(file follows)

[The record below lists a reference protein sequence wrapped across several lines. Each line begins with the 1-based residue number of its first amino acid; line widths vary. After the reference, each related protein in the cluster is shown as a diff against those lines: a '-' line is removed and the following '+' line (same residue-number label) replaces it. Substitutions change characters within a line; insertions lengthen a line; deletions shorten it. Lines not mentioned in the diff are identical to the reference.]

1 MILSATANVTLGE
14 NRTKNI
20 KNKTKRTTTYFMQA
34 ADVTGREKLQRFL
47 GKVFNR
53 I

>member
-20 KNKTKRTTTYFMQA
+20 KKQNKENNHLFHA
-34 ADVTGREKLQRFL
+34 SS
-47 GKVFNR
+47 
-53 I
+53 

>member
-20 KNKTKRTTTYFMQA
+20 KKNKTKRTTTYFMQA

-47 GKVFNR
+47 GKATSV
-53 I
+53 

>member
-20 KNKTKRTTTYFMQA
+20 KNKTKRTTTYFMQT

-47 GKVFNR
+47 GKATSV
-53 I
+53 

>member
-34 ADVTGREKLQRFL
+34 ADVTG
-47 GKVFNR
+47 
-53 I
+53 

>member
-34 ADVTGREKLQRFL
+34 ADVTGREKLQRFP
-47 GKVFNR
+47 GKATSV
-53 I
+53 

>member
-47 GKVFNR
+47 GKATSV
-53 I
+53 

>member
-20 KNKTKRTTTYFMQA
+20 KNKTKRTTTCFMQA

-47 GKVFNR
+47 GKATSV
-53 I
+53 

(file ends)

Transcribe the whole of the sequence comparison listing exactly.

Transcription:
[The record below lists a reference protein sequence wrapped across several lines. Each line begins with the 1-based residue number of its first amino acid; line widths vary. After the reference, each related protein in the cluster is shown as a diff against those lines: a '-' line is removed and the following '+' line (same residue-number label) replaces it. Substitutions change characters within a line; insertions lengthen a line; deletions shorten it. Lines not mentioned in the diff are identical to the reference.]

1 MILSATANVTLGE
14 NRTKNI
20 KNKTKRTTTYFMQA
34 ADVTGREKLQRFL
47 GKVFNR
53 I

>member
-20 KNKTKRTTTYFMQA
+20 KKQNKENNHLFHA
-34 ADVTGREKLQRFL
+34 SS
-47 GKVFNR
+47 
-53 I
+53 

>member
-20 KNKTKRTTTYFMQA
+20 KKNKTKRTTTYFMQA

-47 GKVFNR
+47 GKATSV
-53 I
+53 

>member
-20 KNKTKRTTTYFMQA
+20 KNKTKRTTTYFMQT

-47 GKVFNR
+47 GKATSV
-53 I
+53 

>member
-34 ADVTGREKLQRFL
+34 ADVTG
-47 GKVFNR
+47 
-53 I
+53 

>member
-34 ADVTGREKLQRFL
+34 ADVTGREKLQRFP
-47 GKVFNR
+47 GKATSV
-53 I
+53 

>member
-47 GKVFNR
+47 GKATSV
-53 I
+53 

>member
-20 KNKTKRTTTYFMQA
+20 KNKTKRTTTCFMQA

-47 GKVFNR
+47 GKATSV
-53 I
+53 